UEFA president Aleksander Ceferin will finally bring black members and women on to the body’s disciplinary panel - in a bid to get tougher on racism.
With a string black players across Europe still suffering abuse in the last four months alone, Ceferin will end the all-white, all male ethics committee that has caused outrage with lenient punishments, and change the organisation’s statutes in March.
The Slovenian lawyer said: “We didn’t do enough and we are not doing enough. Unfortunately, those cases push us.
“Watching those incidents, not just as a father, as a normal person, as a human being - it’s disgusting.
“I’m sure we can do much more. The situation in Europe is not getting any better.
“And it’s not about Bulgaria. It’s about England. It’s about Italy. It’s about France. It’s everywhere.
“After cases like this emerged, I started to think - we all did - we have to have people who understand this problem.
“People who have felt it. It’s different if you’ve never felt it personally, you know that. I know because we were in the ex-socialist regimes where we were not treated very equally.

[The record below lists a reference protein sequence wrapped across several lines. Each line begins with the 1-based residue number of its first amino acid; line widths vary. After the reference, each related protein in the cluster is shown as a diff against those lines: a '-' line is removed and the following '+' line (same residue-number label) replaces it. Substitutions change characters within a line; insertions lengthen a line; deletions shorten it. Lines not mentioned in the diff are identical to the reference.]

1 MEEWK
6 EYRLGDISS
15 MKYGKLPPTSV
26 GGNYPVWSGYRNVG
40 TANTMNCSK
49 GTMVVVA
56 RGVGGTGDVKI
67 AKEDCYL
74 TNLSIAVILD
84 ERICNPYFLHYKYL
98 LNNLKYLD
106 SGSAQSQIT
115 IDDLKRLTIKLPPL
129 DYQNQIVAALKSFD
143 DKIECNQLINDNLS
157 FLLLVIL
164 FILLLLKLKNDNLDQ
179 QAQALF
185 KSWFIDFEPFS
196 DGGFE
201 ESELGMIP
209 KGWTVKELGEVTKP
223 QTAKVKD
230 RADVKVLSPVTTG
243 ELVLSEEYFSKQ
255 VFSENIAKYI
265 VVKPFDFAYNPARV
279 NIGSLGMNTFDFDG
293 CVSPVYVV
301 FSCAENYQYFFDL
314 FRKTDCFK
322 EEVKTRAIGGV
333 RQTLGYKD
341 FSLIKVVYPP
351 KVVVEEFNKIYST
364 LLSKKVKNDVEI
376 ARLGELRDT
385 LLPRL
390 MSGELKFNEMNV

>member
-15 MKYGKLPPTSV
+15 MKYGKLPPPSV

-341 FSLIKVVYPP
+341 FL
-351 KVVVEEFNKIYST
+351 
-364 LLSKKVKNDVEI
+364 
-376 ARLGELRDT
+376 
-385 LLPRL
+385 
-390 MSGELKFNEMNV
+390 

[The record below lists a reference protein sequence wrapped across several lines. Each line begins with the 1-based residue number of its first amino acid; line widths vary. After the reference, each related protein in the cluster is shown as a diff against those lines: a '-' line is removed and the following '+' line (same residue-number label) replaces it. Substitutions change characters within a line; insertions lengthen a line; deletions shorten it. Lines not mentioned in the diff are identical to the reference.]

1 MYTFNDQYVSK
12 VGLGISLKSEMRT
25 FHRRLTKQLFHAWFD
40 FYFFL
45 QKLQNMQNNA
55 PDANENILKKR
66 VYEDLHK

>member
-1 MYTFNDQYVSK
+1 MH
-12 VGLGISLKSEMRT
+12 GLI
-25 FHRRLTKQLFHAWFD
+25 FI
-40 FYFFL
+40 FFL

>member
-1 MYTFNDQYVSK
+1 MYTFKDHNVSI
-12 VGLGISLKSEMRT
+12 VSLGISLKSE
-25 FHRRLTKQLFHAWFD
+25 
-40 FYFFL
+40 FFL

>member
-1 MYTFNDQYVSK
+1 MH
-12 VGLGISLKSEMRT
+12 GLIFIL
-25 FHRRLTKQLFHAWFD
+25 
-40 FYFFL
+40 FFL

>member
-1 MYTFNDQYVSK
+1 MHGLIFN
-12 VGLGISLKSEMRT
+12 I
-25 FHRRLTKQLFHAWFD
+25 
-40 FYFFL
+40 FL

“Our disciplinary committee and other committees should be more and more diverse. We have to bring black members in and we have to bring in more women.
“I agree that sanctions will have to be harsher and harsher. And I’m sure we will. I cannot tell you more but we will rethink all the disciplinary regulation and diversity in the disciplinarian gravity.
“In the future, one of the governing bodies where this happens will have to have severe sanctions, I know.”
It means there could finally be points deductions or even the possibility of teams being thrown out of competitions for repeated racist abuse.
Ceferin added: “It is possible also for the future. It’s possible. Formally, not me. By we, I mean our disciplinary committee.”
Bulgaria were fined just £75,000 and made to play one game behind closed doors after their fans racially abused England’s players in October.
In April Montenegro were ordered to play one match behind closed doors and fined £17,253 by UEFA for their fans racist abuse directed at England’s players.
Ceferin admitted UEFA needs people making decisions on punishments who understand what the players are going through - and suggested moves have already been made to fast-track new additions to the disciplinary committee.
He added: “You have to have different perspectives, then you have a more, let’s say, clear view on what is right and what is wrong.
“We want to be specific. So we are working on that we will change our statutes about it in March, the next committee.”
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